A day out at Ranworth Broad is spectacular

What makes a day out at Ranworth Broad along the Wildlife Trust Trail so spectacular is that the broad is off limits to the public, so you can see nature in all its undisturbed glory. Time seems to stand still in this not so little area of paradise in Norfolk. It is full of surprises, with something that’s sure to appeal to every member of the family whatever their ages. Grey herons back-lit by a dramatic sky, red kites whirling overhead while delicate swallowtail butterflies and a myriad of dragonflies float by, ducks and geese going about their business, a massive oak tree, maybe a splash of a kingfisher as it dives or an otter if you are luck enough…these are just some of the things on offer during a day out at Ranworth Broad.

Ranworth Broad makes for a great day out

It is a fine example of a Broad: a low-lying region in the East of England with wide, shallow lakes interconnected by rivers and small streams. It’s a place that insists you wind down for a slow ramble, or a bike ride, as there’s lots to explore spread across 3 hectares of peaceful and tranquil surroundings, or for a spot of fishing, if you fancy it. Arriving for a day out at Ranworth Broad by boat makes it even more special, especially as the day moorings are free for up to 15 stern-on boats at the boat marina and include water and shore power. Set at the side of a lovely village green, it makes the ideal destination for a boat holiday on the Norfolk Broads. You’d pay an awful lot more to take the kids out to see similar things elsewhere in England.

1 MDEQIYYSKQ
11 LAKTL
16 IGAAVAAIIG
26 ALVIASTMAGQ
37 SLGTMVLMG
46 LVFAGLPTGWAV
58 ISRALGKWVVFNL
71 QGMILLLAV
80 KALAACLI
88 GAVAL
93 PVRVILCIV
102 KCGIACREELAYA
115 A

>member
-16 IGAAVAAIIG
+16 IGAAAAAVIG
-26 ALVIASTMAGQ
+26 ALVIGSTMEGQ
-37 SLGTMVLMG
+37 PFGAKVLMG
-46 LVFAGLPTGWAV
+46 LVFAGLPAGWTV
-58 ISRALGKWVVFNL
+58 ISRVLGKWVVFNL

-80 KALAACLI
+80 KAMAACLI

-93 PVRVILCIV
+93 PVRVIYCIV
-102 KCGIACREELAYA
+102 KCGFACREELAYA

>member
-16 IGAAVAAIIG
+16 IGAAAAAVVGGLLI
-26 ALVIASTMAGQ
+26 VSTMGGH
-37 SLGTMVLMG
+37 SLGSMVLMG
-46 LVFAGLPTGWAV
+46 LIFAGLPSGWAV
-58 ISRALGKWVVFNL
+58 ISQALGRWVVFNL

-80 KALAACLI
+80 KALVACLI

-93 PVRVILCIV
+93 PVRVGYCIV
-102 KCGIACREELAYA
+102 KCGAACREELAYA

Arriving by car for a day out, Ranworth Broad visitors can park for free near Malthouse Broad.

From here, you encounter a boardwalk set high on 15 foot foundations, it wends its way across swampland, marsh grass and the Alder Carr to the Nature Reserve and Visitor Centre which seems to float over the broad, exciting for the little ones and not at all challenging, making it accessible to people with motability issues, or mums with buggies. You’ll find helpful staff to advise – particularly useful if you have children with you – they will help with showing them information relating to the wildlife, impressive biodiversity and the history of the broad; there are plenty of books available.

Visitors can look out across the water in the Visitor Centre, with its rooftop views, using the binoculars provided, or from the tower of St. Helen’s church (check opening times) and then take the ferry back to the village or walk back along the road at the side of the broad. The impressive church, known as The Cathedral of the Broads, houses one of the best surviving Rood screens from medieval times and a superb illustrated book of Psalms donated to the church in the 15th Century.

Visitors on a day out at Ranworth Broad can also opt to take a very reasonably priced 45-minute boat trip from the Wildlife Trust Centre around the Malthouse broad.

There’s small cafe serving delicious lunches which you can eat inside or at outside tables, if the weather is fine. Or drop into “The Maltsters” dog-friendly pub with a great kid-friendly menu serving pizzas; a shop selling basic provisions is located near the marina, ideal to pick up some essentials or maybe a few small gifts.

All in all, everything combines to make a day out at Ranworth Broad utterly memorable. A “must do” if you are in the area. Holiday makers love it so much they often visit more than once during their stay in Norfolk. No loo in the Visitor Centre, but there’s one at the church in the tea room, housed in a stable block conversion. Good disabled facilities and, to appeal to boat owners, there’s even a shower.

If you’re looking for other places to venture to, we’ve many other suggestions such as Cromer Beach, Pensthorpe Gardens and Wells Next to Sea!